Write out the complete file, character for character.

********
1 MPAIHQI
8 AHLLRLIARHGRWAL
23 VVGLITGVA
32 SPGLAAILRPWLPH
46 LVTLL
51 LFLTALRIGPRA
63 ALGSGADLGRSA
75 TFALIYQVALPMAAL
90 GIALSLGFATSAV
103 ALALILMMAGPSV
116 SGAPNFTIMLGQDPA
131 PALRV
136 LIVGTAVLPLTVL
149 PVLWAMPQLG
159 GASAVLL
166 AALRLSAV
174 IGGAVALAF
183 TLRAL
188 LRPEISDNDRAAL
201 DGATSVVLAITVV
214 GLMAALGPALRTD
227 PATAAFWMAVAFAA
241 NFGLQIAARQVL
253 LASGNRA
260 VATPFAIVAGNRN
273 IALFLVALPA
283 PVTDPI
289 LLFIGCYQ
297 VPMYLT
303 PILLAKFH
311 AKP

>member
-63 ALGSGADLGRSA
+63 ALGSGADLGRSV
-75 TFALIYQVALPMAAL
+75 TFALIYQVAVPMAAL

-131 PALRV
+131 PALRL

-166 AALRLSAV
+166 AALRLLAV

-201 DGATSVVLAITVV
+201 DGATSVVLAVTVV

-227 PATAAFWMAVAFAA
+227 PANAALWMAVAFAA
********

1 MPAIHQI
8 AHLLRLIARHGRWAL
23 VVGLITGVA
32 SPGLAAILRPWLPH
46 LVTLL
51 LFLTALRIGPRA
63 ALGSGADLGRSA
75 TFALIYQVALPMAAL
90 GIALSLGFATSAV
103 ALALILMMAGPSV
116 SGAPNFTIMLGQDPA
131 PALRV
136 LIVGTAVLPLTVL
149 PVLWAMPQLG
159 GASAVLL
166 AALRLSAV
174 IGGAVALAF
183 TLRAL
188 LRPEISDNDRAAL
201 DGATSVVLAITVV
214 GLMAALGPALRTD
227 PATAAFWMAVAFAA
241 NFGLQIAARQVL
253 LASGNRA
260 VATPFAIVAGNRN
273 IALFLVALPA
283 PVTDPI
289 LLFIGCYQ
297 VPMYLT
303 PILLAKFH
311 AKP

>member
-63 ALGSGADLGRSA
+63 ALGSGADLGRSV
-75 TFALIYQVALPMAAL
+75 TFALIYQVAVPMAAL

-131 PALRV
+131 PALRL

-166 AALRLSAV
+166 AALRLLAV

-201 DGATSVVLAITVV
+201 DGATSVVLAVTVV

-227 PATAAFWMAVAFAA
+227 PANAALWMAVAFAA